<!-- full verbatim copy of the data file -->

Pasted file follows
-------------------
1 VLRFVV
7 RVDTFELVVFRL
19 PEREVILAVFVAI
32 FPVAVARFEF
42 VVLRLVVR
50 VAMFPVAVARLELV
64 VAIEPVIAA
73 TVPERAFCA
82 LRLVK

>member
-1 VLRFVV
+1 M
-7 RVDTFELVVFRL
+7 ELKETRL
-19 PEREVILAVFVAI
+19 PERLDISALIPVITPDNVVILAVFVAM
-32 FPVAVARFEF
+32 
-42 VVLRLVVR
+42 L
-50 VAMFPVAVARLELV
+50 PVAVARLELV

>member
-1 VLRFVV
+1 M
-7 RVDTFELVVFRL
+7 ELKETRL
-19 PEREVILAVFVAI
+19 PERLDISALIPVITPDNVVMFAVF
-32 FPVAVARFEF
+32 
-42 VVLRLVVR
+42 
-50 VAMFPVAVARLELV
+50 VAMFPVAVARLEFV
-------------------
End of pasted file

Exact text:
1 VLRFVV
7 RVDTFELVVFRL
19 PEREVILAVFVAI
32 FPVAVARFEF
42 VVLRLVVR
50 VAMFPVAVARLELV
64 VAIEPVIAA
73 TVPERAFCA
82 LRLVK

>member
-1 VLRFVV
+1 M
-7 RVDTFELVVFRL
+7 ELKETRL
-19 PEREVILAVFVAI
+19 PERLDISALIPVITPDNVVILAVFVAM
-32 FPVAVARFEF
+32 
-42 VVLRLVVR
+42 L
-50 VAMFPVAVARLELV
+50 PVAVARLELV

>member
-1 VLRFVV
+1 M
-7 RVDTFELVVFRL
+7 ELKETRL
-19 PEREVILAVFVAI
+19 PERLDISALIPVITPDNVVMFAVF
-32 FPVAVARFEF
+32 
-42 VVLRLVVR
+42 
-50 VAMFPVAVARLELV
+50 VAMFPVAVARLEFV